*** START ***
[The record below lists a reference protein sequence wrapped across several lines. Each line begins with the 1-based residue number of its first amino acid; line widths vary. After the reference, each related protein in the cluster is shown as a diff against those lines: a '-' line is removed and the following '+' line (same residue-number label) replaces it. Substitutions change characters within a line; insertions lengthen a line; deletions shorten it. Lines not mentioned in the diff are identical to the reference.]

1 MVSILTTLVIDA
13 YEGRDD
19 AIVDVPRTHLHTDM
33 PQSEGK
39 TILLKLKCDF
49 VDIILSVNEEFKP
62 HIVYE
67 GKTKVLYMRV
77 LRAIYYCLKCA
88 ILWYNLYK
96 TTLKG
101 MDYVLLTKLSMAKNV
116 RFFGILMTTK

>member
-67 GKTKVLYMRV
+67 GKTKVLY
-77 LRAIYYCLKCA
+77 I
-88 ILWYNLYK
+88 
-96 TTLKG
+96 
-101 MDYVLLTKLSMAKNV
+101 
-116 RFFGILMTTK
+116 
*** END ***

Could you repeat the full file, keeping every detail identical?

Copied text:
[The record below lists a reference protein sequence wrapped across several lines. Each line begins with the 1-based residue number of its first amino acid; line widths vary. After the reference, each related protein in the cluster is shown as a diff against those lines: a '-' line is removed and the following '+' line (same residue-number label) replaces it. Substitutions change characters within a line; insertions lengthen a line; deletions shorten it. Lines not mentioned in the diff are identical to the reference.]

1 MVSILTTLVIDA
13 YEGRDD
19 AIVDVPRTHLHTDM
33 PQSEGK
39 TILLKLKCDF
49 VDIILSVNEEFKP
62 HIVYE
67 GKTKVLYMRV
77 LRAIYYCLKCA
88 ILWYNLYK
96 TTLKG
101 MDYVLLTKLSMAKNV
116 RFFGILMTTK

>member
-67 GKTKVLYMRV
+67 GKTKVLY
-77 LRAIYYCLKCA
+77 I
-88 ILWYNLYK
+88 
-96 TTLKG
+96 
-101 MDYVLLTKLSMAKNV
+101 
-116 RFFGILMTTK
+116 